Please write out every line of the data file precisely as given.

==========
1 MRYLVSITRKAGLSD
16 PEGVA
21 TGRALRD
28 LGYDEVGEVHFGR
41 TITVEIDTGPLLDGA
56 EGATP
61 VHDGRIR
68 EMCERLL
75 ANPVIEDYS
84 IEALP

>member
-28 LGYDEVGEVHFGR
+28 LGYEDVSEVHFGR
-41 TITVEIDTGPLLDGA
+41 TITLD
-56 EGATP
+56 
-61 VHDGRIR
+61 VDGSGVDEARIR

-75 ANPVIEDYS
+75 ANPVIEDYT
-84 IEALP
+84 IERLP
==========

1 MRYLVSITRKAGLSD
16 PEGVA
21 TGRALRD
28 LGYDEVGEVHFGR
41 TITVEIDTGPLLDGA
56 EGATP
61 VHDGRIR
68 EMCERLL
75 ANPVIEDYS
84 IEALP

>member
-28 LGYDEVGEVHFGR
+28 LGYEDVSEVHFGR
-41 TITVEIDTGPLLDGA
+41 TITLD
-56 EGATP
+56 
-61 VHDGRIR
+61 VDGSGVDEARIR

-75 ANPVIEDYS
+75 ANPVIEDYT
-84 IEALP
+84 IERLP